GROUP SAYS IT WAS LEFT OUT OF DECISION ON SHIP BILL

GROUP SAYS IT WAS LEFT OUT OF DECISION ON SHIP BILL

A major freight consolidators group charges it has been excluded from compromise negotiations here aimed at breaking the deadlock on international container shipping deregulation legislation.

The New York-New Jersey Foreign Freight Forwarders and Brokers Association has asked Senate Majority Leader Trent Lott not to move forward on a deregulation bill based on deal worked out among ''a select portion of the ocean transportation industry.''The consolidators association is ''on the outside looking in,'' said Carlos Rodriguez, the group's Washington attorney. The group said it has heard the Senate will act on the bill in 10 to 12 days.

Mr. Rodriguez complained that after three years of industrywide haggling over shipping deregulation, the legislation appears to be on a fast track, but consolidators can't even get a ''hard copy'' of the compromise deal. The compromise entices foreign-flag carriers and U.S. dockworker unions to drop their opposition.

That opposition, and the wavering position of the U.S. port industry, has stymied action on Mr. Lott's bill. It cleared the Commerce, Science and Transportation Committee in May 1997 but never reached a Senate floor vote. The House awaits Senate action.

The key element of the compromise plan is a change in the volume contracting section of the legislation. Under the change, rates and some other key terms in all volume discount contracts, known as service contracts, would be kept confidential.

The legislation had been structured to make contracts between a single shipper and a single carrier confidential, while keeping public pacts between shippers and groups of carriers that set rates collectively. The collective rate-setting groups are known as conferences.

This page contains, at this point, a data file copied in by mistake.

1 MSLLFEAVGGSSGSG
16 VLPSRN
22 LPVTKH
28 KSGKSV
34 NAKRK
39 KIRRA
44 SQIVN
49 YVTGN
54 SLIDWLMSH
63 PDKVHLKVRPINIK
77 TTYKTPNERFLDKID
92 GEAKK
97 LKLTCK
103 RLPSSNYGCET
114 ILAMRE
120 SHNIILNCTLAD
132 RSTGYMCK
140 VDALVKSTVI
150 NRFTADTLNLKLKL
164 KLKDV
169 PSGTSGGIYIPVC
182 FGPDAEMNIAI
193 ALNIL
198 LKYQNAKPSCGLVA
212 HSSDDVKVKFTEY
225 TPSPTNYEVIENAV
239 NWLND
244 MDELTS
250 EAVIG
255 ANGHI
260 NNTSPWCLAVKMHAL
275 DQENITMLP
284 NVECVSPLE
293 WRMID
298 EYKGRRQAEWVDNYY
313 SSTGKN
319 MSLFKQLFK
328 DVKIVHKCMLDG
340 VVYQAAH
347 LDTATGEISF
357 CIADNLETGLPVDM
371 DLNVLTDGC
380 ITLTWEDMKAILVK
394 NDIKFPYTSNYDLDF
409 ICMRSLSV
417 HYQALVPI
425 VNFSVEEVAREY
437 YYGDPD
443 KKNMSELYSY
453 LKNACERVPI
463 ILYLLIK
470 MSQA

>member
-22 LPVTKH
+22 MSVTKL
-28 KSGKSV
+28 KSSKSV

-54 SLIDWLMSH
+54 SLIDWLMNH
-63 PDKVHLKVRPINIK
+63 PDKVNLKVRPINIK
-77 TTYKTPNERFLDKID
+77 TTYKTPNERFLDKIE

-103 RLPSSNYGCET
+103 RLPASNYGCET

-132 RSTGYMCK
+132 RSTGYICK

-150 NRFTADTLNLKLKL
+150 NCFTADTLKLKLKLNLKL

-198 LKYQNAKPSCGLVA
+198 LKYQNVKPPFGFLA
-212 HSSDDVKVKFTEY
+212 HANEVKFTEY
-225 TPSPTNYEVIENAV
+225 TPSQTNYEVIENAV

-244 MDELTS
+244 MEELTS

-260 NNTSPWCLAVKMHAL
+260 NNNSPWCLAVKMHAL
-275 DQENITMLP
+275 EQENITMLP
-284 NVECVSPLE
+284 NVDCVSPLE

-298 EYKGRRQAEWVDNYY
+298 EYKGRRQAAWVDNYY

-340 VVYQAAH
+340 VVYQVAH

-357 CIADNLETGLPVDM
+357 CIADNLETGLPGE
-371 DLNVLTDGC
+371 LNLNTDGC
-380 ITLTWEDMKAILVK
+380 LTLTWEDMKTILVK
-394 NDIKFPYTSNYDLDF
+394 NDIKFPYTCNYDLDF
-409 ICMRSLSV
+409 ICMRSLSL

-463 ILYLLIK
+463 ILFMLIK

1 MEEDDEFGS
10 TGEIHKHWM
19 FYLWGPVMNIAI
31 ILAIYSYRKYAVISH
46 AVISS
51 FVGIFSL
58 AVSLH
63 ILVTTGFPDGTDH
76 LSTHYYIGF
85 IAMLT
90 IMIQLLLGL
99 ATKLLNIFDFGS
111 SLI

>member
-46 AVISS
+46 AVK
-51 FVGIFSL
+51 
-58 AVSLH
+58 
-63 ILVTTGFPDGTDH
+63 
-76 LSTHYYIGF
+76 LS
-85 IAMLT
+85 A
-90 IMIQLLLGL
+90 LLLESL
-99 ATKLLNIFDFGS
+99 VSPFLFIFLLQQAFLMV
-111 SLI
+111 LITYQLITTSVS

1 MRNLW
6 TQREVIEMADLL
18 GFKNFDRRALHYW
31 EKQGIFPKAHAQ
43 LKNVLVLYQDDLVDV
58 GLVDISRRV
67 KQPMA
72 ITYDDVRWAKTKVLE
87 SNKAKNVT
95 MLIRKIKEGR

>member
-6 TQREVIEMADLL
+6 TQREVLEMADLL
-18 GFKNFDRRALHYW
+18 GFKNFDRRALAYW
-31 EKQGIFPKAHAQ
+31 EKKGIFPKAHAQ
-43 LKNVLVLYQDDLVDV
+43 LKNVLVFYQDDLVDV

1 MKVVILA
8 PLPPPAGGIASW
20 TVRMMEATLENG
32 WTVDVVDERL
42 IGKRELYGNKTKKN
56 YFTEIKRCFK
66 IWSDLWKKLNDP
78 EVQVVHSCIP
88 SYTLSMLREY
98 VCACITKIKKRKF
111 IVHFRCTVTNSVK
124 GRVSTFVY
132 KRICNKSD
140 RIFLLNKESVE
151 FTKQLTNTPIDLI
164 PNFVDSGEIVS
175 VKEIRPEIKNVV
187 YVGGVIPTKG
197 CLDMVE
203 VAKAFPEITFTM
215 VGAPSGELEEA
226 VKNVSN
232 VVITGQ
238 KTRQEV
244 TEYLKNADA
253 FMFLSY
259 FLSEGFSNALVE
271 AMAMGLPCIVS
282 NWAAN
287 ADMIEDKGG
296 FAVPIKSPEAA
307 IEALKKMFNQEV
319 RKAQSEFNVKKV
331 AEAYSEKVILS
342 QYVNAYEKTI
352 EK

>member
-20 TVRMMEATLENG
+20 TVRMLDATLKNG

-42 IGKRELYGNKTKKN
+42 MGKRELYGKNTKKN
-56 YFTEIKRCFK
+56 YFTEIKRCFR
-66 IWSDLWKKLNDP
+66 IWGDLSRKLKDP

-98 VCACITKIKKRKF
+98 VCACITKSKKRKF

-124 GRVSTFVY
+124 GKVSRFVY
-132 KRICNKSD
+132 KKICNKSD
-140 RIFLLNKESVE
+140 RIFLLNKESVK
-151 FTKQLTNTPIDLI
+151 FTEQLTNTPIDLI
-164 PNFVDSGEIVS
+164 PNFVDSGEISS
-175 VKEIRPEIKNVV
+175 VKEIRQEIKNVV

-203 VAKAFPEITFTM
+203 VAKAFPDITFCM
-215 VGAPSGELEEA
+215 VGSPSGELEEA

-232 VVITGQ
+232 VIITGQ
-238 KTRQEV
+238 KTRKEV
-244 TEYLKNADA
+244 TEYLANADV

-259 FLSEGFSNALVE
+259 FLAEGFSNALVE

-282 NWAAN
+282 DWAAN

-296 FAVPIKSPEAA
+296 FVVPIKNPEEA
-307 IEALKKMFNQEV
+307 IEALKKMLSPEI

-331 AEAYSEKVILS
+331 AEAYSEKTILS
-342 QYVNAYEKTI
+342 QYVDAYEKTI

Foreign carriers generally have taken the position that the two-tiered treatment on confidentiality would destroy the conference shipping system.

Consolidators want to make sure they don't suffer compensation losses as a result of the shift to confidential contracting.

Mr. Rodriguez described the compromise plan as coming from the Council of European and Japanese National Shipowners' Association. The deal is said to be supported also by U.S.-flag shipping lines and a major shippers group, the National Industrial Transportation League.

In its letter to Mr. Lott, the consolidator group said, ''You and Sen. (John) Breaux (D-La.) have asked our industry to work together in hope of producing a truly acceptable form of ocean shipping regulatory reform legislation.

''The recent labor-foreign flag discussions seem to have forgotten the words of the majority leader and his Democratic colleague.''